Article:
E. coli STEC O145 has caused human illness in the past and has been found in our animals and food.
As many as 50 people are now sickened by E. coli O145 in an outbreak in Ohio, Michigan and New York. The Michigan E. coli O145 cases have occurred in Washtenaw County, which includes Ann Arbor and the University of Michigan. In Ohio the outbreak has been confined to Columbus at The Ohio State University. The New York cases appear to be college students attending Daemen College in Buffalo, New York. In re-reading an article about E. coli O145 today, I was struck with how casual the discussion was with prior E. coli illnesses and the risk of E. coli O145 in our food supply:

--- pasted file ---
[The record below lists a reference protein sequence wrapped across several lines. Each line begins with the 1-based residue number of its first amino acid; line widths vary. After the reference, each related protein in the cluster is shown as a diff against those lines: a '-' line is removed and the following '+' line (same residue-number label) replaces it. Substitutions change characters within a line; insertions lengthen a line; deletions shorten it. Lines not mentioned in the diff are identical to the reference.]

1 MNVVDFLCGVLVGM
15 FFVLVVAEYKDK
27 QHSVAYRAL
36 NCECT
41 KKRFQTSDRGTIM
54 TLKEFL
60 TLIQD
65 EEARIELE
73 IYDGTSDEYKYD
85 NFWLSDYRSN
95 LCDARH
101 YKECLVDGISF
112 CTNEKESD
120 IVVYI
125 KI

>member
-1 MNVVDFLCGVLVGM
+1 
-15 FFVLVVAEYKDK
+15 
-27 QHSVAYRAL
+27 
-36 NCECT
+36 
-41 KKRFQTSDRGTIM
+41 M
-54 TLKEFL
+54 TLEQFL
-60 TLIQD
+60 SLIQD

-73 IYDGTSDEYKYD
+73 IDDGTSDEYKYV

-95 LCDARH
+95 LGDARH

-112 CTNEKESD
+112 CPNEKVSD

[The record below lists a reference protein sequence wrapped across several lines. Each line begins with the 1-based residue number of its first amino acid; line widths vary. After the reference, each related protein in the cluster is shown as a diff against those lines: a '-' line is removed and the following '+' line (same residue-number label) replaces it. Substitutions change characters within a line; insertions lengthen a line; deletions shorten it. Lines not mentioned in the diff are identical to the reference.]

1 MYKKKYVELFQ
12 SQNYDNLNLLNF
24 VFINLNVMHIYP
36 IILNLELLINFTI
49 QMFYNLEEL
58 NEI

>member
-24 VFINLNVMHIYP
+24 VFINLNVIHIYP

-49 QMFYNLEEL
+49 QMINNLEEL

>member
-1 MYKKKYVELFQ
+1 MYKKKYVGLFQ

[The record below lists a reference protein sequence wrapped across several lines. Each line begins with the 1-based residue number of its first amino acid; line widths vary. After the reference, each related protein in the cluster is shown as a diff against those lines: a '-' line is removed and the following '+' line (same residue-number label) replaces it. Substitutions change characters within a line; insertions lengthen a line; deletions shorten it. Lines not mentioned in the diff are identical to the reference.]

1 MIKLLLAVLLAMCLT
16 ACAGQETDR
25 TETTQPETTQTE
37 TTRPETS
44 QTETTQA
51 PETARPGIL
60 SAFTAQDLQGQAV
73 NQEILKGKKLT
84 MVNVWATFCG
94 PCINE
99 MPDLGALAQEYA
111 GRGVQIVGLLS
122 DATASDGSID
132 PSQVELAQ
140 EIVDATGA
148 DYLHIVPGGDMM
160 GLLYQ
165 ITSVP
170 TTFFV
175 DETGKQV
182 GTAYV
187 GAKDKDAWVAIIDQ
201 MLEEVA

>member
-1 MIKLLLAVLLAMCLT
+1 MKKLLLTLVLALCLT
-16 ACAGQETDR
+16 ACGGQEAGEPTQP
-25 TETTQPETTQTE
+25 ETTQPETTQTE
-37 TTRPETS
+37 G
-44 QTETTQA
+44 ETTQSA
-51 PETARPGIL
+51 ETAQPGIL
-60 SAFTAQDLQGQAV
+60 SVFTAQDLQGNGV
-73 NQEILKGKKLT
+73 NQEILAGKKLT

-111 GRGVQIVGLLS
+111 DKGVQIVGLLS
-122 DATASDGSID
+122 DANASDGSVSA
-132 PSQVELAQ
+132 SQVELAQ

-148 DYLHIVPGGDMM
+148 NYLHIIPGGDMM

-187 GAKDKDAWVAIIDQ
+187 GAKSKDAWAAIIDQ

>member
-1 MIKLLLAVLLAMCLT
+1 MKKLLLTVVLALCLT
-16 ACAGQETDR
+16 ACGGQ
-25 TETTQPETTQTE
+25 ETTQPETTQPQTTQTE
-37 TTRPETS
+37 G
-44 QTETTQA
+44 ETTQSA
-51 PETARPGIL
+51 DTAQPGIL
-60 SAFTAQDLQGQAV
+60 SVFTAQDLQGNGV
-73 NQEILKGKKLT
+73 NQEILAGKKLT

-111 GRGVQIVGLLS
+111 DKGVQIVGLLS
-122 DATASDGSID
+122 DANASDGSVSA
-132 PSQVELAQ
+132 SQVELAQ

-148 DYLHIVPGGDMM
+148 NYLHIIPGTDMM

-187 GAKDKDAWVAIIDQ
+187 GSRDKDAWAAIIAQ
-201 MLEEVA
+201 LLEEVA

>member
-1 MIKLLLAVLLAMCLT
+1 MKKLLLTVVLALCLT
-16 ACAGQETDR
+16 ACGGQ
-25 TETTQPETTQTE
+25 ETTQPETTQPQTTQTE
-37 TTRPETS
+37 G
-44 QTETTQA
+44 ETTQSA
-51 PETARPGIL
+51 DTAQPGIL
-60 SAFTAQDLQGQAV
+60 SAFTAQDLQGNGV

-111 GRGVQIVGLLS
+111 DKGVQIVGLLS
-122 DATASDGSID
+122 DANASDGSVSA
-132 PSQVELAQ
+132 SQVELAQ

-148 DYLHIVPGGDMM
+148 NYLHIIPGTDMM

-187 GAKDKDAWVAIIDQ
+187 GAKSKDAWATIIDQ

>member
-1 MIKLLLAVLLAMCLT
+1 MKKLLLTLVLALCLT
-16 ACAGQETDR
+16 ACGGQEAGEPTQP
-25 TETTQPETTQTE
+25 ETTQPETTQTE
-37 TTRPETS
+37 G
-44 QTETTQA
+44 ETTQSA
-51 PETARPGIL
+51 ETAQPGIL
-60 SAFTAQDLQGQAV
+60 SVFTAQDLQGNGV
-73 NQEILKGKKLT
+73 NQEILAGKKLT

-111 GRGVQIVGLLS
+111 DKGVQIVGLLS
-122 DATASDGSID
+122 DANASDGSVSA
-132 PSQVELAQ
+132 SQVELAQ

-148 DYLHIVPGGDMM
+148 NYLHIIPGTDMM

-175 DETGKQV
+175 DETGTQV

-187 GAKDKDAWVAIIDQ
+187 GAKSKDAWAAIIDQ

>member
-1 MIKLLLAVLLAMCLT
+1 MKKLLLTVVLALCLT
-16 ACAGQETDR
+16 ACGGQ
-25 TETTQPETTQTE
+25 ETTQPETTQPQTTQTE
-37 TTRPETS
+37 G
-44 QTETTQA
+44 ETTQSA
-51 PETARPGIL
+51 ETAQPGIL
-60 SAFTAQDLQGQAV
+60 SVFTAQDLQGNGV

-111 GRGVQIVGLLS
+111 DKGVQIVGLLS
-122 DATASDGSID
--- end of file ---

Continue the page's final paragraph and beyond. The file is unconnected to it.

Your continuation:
Strains of STEC O145 isolated from patients with sporadic illness ranked among the top six non-O157 serogroups submitted to the CDC by 43 state public health laboratories between 1983 and 2002, isolated from patients with sporadic illness (Brooks et al., 2005). A case of bloody diarrhea caused by E. coli O145 that led to HUS caused the death of a 22-month-old child in Slovenia (Kraigher et al., 2005). Ground meat eaten a few days before the child became ill was thought to be the most likely cause of the infection. Ice cream contaminated with E. coli O145 was the source of an outbreak of severe diarrhea and HUS in Belgium (De Schrijver et al., 2008). E. coli O145 isolates from patients, from the ice cream, and from samples collected from the farm where the ice cream was produced and sold were indistinguishable. STEC O145 strains have also been isolated from cattle and other food animals and from companion animals (Padola et al., 2002; Schroeder et al., 2002; Garcia and Fox, 2003; Pearce et al., 2004; Krause et al., 2005).